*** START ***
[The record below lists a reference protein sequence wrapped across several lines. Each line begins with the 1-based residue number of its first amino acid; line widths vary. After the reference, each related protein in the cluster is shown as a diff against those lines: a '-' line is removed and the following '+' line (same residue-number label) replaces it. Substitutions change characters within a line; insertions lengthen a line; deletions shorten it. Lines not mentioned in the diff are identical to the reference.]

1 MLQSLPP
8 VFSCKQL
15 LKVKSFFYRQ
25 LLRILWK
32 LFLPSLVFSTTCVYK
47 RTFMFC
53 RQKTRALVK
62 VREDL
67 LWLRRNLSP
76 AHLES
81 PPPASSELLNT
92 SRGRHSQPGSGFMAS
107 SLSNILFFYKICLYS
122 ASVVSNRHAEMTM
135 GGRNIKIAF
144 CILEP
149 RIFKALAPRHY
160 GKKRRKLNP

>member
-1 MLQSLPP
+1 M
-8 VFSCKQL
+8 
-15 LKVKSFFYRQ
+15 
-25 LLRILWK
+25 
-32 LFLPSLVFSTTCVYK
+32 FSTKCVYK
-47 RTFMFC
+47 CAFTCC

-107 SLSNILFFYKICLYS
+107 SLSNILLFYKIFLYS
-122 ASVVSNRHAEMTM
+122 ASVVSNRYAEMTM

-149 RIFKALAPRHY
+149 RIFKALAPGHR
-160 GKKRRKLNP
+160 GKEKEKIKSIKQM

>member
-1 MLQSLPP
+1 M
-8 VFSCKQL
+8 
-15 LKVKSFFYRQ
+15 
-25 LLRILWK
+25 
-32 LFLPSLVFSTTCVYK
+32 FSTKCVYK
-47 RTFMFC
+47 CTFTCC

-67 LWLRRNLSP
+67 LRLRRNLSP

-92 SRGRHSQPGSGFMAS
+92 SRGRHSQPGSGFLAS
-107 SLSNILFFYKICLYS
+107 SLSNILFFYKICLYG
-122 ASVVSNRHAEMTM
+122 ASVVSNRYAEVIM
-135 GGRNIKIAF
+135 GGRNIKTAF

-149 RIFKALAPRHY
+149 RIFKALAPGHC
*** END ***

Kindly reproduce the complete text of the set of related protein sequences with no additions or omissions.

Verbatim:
[The record below lists a reference protein sequence wrapped across several lines. Each line begins with the 1-based residue number of its first amino acid; line widths vary. After the reference, each related protein in the cluster is shown as a diff against those lines: a '-' line is removed and the following '+' line (same residue-number label) replaces it. Substitutions change characters within a line; insertions lengthen a line; deletions shorten it. Lines not mentioned in the diff are identical to the reference.]

1 MLQSLPP
8 VFSCKQL
15 LKVKSFFYRQ
25 LLRILWK
32 LFLPSLVFSTTCVYK
47 RTFMFC
53 RQKTRALVK
62 VREDL
67 LWLRRNLSP
76 AHLES
81 PPPASSELLNT
92 SRGRHSQPGSGFMAS
107 SLSNILFFYKICLYS
122 ASVVSNRHAEMTM
135 GGRNIKIAF
144 CILEP
149 RIFKALAPRHY
160 GKKRRKLNP

>member
-1 MLQSLPP
+1 M
-8 VFSCKQL
+8 
-15 LKVKSFFYRQ
+15 
-25 LLRILWK
+25 
-32 LFLPSLVFSTTCVYK
+32 FSTKCVYK
-47 RTFMFC
+47 CAFTCC

-107 SLSNILFFYKICLYS
+107 SLSNILLFYKIFLYS
-122 ASVVSNRHAEMTM
+122 ASVVSNRYAEMTM

-149 RIFKALAPRHY
+149 RIFKALAPGHR
-160 GKKRRKLNP
+160 GKEKEKIKSIKQM

>member
-1 MLQSLPP
+1 M
-8 VFSCKQL
+8 
-15 LKVKSFFYRQ
+15 
-25 LLRILWK
+25 
-32 LFLPSLVFSTTCVYK
+32 FSTKCVYK
-47 RTFMFC
+47 CTFTCC

-67 LWLRRNLSP
+67 LRLRRNLSP

-92 SRGRHSQPGSGFMAS
+92 SRGRHSQPGSGFLAS
-107 SLSNILFFYKICLYS
+107 SLSNILFFYKICLYG
-122 ASVVSNRHAEMTM
+122 ASVVSNRYAEVIM
-135 GGRNIKIAF
+135 GGRNIKTAF

-149 RIFKALAPRHY
+149 RIFKALAPGHC